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Jay Rockefeller, a West Virginia Democrat, to retire from Senate

January 11, 2013|By Paul West

WASHINGTON -- Facing the prospect of a tough reelection fight, veteran West Virginia Sen. Jay Rockefeller, 75, announced Friday that he will leave the Senate when his current term ends.

His decision makes him the first senator in either party whose term expires after next year to make a retirement announcement.

Rockefeller said at a ceremony in Charleston, the state capital, that after nearly “50 years of public service in West Virginia, I’ve decided that 2014 will be the right moment for me to find new ways to fight for the causes I believe in and to spend more time with my incredible family.” 

Tall and soft-spoken, the moderate Rockefeller would have faced a highly competitive reelection contest had he decided to seek a sixth six-year term. Though historically Democratic, West Virginia has been trending Republican, at least at the presidential election level, in recent years.

Rep. Shelley Moore Capito, a popular Republican and member of a state political dynasty, is the early favorite to win the seat.  Not long after last fall’s election, she indicated that she intended to run. But she could face Republican primary opposition. Democrats mentioned as potential candidates include Jim Justice, wealthy owner of the Greenbrier resort, although there could be a sizable field of Democratic contenders.

In interviews prior to formally announcing his retirement, Rockefeller had said he thought he could win reelection.  He maintained that Capito's intention to challenge him did not influence his decision to retire.

Democrats hold a 55-45 seat advantage in the Senate.  If Massachusetts Sen. John Kerry is confirmed as secretary of State, a special election will be held to fill his seat through the 2014 election.  Former Republican Sen. Scott Brown, who won a Senate seat in a special election after the death of Sen. Edward M. Kennedy  but lost it to Democrat Elizabeth Warren last fall, is among the potential candidates.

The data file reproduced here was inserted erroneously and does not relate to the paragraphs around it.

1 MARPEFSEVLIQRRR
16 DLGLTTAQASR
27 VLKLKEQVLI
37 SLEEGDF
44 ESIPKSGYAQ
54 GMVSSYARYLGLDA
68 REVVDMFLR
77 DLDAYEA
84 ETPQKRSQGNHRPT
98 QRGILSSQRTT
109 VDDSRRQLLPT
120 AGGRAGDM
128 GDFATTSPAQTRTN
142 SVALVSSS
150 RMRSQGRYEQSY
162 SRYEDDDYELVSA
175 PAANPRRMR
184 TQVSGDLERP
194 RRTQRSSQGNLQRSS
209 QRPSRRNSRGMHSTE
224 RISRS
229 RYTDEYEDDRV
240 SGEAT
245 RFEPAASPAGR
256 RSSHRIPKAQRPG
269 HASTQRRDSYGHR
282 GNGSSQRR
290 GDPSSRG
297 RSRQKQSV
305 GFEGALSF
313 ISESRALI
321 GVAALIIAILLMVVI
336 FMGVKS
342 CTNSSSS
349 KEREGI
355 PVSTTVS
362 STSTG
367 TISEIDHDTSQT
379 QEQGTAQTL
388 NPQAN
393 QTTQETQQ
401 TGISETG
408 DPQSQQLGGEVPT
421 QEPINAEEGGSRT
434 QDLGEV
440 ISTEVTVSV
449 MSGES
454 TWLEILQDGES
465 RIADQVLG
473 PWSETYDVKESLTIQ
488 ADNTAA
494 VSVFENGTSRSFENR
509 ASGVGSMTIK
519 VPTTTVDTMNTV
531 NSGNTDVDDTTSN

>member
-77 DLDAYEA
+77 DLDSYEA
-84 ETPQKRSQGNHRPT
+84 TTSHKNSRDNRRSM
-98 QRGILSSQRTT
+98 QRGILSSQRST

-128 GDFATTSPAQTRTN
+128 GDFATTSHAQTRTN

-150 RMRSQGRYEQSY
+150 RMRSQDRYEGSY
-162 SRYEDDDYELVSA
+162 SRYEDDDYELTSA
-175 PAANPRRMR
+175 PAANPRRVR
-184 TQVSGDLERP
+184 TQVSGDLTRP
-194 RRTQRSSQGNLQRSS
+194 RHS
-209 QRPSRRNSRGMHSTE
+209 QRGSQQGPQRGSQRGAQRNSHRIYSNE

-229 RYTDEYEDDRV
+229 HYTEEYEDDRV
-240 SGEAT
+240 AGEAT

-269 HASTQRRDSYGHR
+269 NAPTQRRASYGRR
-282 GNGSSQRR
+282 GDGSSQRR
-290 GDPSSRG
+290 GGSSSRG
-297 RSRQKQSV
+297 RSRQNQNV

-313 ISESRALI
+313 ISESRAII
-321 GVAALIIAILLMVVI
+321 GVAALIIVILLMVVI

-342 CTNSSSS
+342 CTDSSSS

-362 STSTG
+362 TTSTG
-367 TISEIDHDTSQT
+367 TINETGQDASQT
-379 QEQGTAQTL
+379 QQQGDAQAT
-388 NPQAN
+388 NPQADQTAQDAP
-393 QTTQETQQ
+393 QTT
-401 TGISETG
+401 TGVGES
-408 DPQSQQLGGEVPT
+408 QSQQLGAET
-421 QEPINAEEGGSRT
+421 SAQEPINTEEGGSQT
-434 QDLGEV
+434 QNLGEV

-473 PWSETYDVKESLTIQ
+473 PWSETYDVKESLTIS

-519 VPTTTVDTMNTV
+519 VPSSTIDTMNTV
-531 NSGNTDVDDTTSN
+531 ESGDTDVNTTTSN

Based on the current lineup, Democrats will be defending 22 seats in next year’s election. At least 10 of those contests are likely to be highly competitive.  Republicans will be defending only 14 seats and, barring retirements or surprises, none of the GOP seats appears to be at risk.

Born in New York City and educated at Harvard, John D. Rockefeller IV, great-grandson of the oilman who founded the family fortune, went to work as a VISTA volunteer in poverty-stricken, rural West Virginia in the 1960s.  He began his political career there in 1966, winning election to the state Legislature, and eventually seeking the governorship in 1972 (he lost to Arch Moore, father of Shelley Moore Capito).

Four years later, Rockefeller won the first of two terms as governor. In his successful 1980 reelection, he again faced Arch Moore. Referring to Rockefeller’s funding of his campaign with his own money, Moore’s supporters plastered the state with bumper stickers that read, “Make Him Spend It All, Arch."

He was elected to the Senate in 1984 and earned a reputation as a progressive on issues such as healthcare. He has also been an active member of the Intelligence committee.  He was often mentioned as a potential national candidate for president or vice president.  In 1991, he considered a run for president in the 1992 campaign but, after testing the waters, decided not to enter the contest.

Among the family members joining him for the announcement in Charleston was his wife Sharon Percy Rockefeller,  a former board chairman of the Corporation for Public Broadcasting and daughter of  former Republican Sen. Charles H. Percy of Illinois, who died in 2011.

paul.west@latimes.com

Twitter: @paulwestdc

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